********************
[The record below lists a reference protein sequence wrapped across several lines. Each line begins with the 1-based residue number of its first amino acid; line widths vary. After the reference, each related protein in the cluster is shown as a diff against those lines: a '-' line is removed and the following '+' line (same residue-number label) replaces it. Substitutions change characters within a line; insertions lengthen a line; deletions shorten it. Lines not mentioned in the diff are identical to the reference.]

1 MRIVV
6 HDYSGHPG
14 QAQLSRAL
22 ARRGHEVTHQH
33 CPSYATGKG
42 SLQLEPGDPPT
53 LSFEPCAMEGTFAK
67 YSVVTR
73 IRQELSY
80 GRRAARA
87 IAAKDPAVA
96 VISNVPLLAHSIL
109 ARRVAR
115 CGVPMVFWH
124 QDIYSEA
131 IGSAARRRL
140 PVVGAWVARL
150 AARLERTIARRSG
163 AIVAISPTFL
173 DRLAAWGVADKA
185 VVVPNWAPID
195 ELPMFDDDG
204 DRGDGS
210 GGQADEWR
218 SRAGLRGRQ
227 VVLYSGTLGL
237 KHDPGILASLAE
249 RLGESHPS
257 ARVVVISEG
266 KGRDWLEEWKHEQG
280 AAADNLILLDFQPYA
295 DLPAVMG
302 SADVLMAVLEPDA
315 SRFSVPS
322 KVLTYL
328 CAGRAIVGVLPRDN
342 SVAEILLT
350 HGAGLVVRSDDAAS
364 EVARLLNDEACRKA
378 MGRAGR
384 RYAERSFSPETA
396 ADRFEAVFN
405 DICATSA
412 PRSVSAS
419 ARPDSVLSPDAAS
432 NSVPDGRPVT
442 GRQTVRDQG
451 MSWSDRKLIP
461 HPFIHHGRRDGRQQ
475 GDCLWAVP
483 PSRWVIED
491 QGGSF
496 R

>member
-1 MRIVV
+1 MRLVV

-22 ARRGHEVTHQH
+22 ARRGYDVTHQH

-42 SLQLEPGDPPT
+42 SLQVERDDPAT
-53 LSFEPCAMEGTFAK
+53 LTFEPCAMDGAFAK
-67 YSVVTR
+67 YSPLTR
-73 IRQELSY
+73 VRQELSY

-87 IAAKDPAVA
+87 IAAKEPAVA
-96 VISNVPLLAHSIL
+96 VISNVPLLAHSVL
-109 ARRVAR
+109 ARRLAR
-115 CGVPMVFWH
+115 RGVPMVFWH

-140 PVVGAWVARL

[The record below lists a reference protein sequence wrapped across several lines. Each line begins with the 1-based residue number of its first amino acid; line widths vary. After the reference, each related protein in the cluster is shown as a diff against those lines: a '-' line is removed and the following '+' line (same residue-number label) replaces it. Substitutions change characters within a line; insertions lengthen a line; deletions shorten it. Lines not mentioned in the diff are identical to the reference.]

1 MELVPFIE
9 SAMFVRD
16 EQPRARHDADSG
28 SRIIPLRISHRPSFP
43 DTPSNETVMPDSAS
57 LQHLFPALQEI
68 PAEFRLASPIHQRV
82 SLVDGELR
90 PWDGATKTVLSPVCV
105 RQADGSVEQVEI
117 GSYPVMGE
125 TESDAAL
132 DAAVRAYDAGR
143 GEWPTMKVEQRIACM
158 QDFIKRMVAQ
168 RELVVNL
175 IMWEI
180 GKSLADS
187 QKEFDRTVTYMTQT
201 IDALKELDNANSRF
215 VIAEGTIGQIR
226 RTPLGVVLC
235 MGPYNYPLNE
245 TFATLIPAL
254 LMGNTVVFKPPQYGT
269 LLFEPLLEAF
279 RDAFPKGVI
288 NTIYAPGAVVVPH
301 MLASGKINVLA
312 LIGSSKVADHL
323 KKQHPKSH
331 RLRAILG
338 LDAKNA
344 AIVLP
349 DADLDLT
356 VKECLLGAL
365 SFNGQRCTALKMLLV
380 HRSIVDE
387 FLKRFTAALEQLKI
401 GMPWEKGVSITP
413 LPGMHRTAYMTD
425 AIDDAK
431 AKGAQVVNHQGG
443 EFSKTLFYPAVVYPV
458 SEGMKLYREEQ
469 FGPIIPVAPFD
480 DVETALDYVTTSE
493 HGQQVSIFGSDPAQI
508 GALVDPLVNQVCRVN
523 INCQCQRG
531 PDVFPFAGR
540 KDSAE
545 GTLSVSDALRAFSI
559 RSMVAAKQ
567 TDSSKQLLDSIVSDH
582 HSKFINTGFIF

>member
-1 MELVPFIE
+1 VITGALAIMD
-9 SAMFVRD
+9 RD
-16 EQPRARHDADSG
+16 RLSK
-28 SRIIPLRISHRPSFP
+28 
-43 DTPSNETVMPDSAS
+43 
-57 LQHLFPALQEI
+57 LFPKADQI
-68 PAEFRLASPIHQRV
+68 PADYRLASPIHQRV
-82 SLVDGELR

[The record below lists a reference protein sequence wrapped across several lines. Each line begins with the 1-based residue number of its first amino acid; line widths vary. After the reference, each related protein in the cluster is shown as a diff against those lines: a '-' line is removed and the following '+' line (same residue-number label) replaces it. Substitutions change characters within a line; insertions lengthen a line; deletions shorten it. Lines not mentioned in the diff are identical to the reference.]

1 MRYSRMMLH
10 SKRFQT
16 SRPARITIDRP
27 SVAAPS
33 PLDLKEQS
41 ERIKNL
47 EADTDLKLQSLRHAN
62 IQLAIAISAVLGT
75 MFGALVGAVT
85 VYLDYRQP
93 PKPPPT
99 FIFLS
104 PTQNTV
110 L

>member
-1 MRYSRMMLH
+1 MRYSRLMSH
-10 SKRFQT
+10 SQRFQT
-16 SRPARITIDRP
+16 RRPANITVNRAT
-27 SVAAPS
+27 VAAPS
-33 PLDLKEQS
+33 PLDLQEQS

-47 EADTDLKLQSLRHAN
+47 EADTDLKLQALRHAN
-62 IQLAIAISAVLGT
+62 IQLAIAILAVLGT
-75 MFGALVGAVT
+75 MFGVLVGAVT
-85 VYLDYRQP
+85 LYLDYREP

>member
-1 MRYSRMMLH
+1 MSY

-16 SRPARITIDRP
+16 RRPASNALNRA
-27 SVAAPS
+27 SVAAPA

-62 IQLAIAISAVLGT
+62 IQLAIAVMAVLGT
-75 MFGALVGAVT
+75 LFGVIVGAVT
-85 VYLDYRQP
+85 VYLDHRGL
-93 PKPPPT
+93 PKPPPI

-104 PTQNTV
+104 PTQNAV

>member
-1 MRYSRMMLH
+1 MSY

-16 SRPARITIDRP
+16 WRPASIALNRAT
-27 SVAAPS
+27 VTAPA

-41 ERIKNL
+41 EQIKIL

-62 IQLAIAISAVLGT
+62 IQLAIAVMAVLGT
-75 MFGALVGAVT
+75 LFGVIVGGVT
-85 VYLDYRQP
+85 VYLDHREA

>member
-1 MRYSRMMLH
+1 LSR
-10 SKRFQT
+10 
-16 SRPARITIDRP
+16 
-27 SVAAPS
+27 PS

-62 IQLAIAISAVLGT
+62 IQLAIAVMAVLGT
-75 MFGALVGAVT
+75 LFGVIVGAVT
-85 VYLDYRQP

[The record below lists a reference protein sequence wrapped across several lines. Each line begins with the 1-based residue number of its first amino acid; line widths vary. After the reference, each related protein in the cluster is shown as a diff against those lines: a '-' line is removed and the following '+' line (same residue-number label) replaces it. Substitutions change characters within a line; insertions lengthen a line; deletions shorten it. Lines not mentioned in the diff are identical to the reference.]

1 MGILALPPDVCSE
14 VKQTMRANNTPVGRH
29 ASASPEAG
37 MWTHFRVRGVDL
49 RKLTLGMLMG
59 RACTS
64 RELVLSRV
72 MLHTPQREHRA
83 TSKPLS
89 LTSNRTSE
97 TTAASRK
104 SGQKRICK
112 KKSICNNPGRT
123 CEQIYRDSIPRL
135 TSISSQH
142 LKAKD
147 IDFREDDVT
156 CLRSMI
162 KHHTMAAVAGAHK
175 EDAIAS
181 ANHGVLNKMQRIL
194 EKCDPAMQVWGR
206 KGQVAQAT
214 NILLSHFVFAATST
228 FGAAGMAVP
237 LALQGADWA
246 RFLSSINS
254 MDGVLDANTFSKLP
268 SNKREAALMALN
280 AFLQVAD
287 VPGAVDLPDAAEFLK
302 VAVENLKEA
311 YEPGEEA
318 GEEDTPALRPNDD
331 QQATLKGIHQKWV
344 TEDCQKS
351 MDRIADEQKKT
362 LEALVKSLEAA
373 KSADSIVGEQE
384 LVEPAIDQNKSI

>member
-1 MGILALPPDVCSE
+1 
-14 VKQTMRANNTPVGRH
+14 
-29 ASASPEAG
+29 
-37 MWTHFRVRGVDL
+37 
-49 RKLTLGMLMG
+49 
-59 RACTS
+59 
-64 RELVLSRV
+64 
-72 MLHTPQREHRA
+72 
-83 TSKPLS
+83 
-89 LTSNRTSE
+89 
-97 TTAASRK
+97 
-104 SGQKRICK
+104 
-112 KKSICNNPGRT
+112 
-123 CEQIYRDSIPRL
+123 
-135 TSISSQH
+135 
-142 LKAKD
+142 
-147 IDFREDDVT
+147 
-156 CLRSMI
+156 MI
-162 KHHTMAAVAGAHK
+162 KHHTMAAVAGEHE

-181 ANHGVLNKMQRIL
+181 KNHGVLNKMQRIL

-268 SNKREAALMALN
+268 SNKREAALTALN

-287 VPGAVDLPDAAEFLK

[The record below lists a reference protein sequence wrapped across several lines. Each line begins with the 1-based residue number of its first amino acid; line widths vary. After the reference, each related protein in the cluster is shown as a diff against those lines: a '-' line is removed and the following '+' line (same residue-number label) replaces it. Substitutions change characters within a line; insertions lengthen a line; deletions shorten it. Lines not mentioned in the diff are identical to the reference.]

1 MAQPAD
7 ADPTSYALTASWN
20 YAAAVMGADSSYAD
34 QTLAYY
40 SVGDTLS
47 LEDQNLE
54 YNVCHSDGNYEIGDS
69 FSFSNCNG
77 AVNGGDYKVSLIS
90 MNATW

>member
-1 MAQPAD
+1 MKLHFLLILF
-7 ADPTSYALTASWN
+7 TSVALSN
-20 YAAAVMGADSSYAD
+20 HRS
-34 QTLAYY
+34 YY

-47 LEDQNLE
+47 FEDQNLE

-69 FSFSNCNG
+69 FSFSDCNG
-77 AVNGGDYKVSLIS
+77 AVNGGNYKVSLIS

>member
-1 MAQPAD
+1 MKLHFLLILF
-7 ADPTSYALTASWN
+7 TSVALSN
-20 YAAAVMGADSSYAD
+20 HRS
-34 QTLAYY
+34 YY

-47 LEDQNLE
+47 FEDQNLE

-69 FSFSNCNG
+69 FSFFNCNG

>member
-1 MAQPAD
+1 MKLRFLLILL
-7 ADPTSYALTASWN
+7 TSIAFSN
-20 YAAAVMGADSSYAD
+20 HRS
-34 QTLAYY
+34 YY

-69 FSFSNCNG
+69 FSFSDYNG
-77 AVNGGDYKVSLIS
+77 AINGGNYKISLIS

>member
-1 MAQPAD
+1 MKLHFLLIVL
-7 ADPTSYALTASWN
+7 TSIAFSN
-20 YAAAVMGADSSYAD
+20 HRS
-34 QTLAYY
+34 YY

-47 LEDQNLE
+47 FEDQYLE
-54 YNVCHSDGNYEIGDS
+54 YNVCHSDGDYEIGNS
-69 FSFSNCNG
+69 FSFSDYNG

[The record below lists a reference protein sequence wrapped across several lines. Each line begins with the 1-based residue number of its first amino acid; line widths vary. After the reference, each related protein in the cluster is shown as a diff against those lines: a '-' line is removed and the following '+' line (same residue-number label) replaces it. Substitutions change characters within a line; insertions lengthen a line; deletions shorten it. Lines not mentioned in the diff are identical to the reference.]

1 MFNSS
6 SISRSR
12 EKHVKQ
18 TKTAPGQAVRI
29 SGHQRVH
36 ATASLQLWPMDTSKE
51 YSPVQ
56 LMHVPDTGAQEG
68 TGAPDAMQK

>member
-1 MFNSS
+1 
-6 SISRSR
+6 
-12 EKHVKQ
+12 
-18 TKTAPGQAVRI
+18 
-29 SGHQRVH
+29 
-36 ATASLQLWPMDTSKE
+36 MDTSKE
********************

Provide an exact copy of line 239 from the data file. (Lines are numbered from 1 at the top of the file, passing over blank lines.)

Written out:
83 TSKPLS